San Francisco's mass-transit authority shuts down cellphone service to quell protests, only to incite a louder outcry
Last Thursday, San Francisco's mass-transit system (BART) shut down cell phone service during the evening commute in order to thwart a planned protest. The hacking collective Anonymous took over the site mybart.org and shared users' contact info in retaliation.
Now, in advance of more protests expected tonight, BART says it cannot rule out shutting down cell phone service again. BART owns the network that enables cell phones on station platforms and in trains.
Linton Johnson, the communications officer credited with the idea of cutting service, said, "We survived for years without cellphone service. Now they're bitching and complaining that we turned it off for three hours?"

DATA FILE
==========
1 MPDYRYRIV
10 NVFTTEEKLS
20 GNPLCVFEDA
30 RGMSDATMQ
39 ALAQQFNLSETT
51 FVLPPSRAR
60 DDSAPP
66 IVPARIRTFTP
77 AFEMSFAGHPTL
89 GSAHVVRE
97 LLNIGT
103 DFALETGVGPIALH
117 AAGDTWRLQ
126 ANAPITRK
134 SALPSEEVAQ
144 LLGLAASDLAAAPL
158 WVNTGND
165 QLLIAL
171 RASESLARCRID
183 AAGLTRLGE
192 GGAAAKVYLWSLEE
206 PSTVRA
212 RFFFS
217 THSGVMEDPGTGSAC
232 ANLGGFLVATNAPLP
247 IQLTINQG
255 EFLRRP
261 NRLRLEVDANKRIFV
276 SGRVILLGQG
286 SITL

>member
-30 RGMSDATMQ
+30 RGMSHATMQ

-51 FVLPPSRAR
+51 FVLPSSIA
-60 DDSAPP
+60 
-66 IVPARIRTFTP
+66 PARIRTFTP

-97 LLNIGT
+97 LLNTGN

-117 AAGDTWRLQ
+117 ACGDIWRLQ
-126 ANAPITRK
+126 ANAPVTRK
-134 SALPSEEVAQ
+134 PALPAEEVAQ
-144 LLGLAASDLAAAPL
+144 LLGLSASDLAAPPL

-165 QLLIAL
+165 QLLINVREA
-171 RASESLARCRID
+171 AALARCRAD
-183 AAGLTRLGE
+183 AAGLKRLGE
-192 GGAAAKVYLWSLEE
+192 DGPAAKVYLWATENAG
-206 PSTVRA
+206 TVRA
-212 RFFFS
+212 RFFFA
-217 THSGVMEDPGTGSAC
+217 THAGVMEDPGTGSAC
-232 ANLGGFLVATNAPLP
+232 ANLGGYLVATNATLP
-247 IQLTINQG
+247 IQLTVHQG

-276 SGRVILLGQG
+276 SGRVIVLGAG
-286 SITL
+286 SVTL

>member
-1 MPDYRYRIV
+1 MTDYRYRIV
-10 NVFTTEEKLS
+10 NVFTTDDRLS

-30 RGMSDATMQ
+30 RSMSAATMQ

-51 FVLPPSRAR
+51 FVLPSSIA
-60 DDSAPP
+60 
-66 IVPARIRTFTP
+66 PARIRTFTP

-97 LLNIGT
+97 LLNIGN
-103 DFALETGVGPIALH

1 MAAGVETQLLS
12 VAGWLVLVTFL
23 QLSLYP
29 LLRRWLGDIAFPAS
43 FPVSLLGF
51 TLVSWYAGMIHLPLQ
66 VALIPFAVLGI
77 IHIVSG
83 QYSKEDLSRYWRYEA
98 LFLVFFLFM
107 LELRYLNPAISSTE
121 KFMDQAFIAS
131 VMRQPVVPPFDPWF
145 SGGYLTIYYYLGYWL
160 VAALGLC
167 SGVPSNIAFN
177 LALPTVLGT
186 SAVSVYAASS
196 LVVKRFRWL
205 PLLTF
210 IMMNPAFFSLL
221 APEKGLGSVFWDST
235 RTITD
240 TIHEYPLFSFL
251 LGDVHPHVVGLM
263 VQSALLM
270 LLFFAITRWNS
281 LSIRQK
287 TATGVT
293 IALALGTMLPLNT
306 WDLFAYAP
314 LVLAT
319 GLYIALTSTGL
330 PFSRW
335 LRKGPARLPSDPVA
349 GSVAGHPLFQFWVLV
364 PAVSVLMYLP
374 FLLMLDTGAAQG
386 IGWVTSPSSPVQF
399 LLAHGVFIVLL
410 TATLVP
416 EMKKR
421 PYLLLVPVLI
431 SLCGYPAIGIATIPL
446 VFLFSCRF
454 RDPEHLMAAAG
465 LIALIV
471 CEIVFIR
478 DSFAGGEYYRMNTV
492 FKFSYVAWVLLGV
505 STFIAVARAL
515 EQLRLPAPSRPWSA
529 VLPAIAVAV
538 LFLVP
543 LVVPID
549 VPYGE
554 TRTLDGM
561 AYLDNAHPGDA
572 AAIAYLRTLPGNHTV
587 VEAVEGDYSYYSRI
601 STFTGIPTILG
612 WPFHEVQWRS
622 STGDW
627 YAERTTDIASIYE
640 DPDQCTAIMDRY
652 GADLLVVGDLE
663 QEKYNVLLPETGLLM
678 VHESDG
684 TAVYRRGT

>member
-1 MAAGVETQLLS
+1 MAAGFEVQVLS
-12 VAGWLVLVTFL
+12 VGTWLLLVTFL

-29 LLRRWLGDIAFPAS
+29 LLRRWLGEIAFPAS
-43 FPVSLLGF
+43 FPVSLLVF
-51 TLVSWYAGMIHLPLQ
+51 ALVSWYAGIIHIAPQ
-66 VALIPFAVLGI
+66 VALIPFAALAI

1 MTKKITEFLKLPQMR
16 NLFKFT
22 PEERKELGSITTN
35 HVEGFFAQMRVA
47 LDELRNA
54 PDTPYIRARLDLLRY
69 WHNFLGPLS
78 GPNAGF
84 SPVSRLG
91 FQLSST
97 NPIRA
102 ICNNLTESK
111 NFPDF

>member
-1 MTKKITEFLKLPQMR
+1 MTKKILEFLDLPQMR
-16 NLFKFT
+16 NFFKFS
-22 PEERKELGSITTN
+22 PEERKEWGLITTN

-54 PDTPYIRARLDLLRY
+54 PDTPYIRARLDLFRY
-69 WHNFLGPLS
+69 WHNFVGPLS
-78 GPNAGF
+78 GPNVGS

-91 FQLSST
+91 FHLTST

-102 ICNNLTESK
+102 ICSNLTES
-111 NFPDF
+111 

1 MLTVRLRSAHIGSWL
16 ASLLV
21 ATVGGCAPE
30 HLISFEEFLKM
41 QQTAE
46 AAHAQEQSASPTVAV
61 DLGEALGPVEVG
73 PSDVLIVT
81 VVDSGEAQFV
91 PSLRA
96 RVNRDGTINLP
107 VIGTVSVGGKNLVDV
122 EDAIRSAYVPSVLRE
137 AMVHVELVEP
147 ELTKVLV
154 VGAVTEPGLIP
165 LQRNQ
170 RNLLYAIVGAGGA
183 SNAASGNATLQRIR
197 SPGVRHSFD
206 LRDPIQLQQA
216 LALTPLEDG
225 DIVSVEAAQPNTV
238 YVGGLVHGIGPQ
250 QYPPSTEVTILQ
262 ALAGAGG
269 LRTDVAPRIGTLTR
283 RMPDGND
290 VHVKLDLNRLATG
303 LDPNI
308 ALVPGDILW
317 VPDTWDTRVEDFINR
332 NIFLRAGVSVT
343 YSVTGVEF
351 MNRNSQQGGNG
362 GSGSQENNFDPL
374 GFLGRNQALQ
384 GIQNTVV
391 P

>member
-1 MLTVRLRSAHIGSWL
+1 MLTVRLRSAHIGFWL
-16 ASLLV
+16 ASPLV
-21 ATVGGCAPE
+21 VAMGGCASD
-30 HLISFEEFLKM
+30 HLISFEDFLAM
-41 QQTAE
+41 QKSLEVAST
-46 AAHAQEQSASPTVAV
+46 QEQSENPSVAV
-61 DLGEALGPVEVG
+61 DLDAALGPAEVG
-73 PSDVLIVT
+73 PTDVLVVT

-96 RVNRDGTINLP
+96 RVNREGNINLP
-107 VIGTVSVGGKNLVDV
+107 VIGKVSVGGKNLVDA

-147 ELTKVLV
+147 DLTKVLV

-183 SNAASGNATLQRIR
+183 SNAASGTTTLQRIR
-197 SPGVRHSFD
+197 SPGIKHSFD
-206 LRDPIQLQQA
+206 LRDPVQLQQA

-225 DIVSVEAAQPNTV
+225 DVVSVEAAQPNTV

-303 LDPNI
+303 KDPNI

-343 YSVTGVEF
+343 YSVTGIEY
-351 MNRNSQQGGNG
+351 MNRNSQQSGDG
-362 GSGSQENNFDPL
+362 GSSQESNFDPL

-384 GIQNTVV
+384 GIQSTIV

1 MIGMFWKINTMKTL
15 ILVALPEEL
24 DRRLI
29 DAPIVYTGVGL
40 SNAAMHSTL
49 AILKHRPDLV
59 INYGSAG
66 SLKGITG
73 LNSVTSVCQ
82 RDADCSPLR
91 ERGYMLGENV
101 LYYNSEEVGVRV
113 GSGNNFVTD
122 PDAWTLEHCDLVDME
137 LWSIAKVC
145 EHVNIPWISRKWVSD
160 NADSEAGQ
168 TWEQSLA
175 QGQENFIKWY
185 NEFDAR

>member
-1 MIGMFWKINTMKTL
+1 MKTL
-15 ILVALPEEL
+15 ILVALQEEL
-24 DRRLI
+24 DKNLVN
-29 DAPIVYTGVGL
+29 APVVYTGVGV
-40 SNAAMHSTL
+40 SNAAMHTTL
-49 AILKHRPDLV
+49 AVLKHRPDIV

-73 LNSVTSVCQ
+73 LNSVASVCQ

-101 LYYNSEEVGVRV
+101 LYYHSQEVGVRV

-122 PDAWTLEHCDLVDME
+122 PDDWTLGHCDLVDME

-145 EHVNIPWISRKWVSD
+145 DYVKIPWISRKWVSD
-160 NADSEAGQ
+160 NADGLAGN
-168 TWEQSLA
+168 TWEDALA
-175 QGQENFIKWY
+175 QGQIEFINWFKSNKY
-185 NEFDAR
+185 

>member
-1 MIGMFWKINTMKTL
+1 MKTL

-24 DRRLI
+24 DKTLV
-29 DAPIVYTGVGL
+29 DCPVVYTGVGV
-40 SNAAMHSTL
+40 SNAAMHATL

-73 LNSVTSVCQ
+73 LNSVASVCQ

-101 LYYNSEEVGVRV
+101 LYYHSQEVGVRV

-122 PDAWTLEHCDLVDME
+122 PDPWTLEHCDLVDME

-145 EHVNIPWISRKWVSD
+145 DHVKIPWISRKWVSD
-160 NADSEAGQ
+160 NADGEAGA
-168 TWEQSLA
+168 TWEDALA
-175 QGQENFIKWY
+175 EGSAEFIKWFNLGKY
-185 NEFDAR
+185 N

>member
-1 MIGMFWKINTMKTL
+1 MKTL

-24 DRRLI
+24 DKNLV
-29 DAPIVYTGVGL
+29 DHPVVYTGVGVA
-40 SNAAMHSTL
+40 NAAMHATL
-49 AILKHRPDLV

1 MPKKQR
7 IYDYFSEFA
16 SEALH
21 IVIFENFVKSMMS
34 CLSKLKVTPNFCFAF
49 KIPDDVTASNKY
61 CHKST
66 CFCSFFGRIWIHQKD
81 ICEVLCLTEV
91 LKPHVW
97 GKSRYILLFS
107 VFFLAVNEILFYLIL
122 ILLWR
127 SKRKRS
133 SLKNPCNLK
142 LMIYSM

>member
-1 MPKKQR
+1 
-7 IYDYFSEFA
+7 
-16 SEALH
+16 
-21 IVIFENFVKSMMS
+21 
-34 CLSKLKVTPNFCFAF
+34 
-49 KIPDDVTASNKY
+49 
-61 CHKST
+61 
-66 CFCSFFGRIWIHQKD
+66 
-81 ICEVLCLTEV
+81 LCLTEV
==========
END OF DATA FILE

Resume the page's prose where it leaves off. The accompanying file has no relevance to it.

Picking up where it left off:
Johnson said elsewhere that people's criticisms of BART's decision were misguided. "The fact that people want to focus on the cellphone service, I think it's an interesting argument, but people are forgetting the other constitutional right that allows government agencies to put people's right to safety ahead of their right of expression," he said. "We are allowed to designate the time, place and manner of free speech."
This argument has dubious Constitutional merits. The Supreme Court has traditionally been of the view that political speech deserves the highest level of protection, because it plays a vital role in the workings of government. A protest against a local transit authority in response to a fatal shooting, as the BART protests were, would in all likelihood fall under that rubric.
The Twitter tag #MuBARTak makes the obvious comparison with concision. Perhaps BART missed the news coming out of Egypt, but shutting down people's access to communications technology has not been a winning strategy.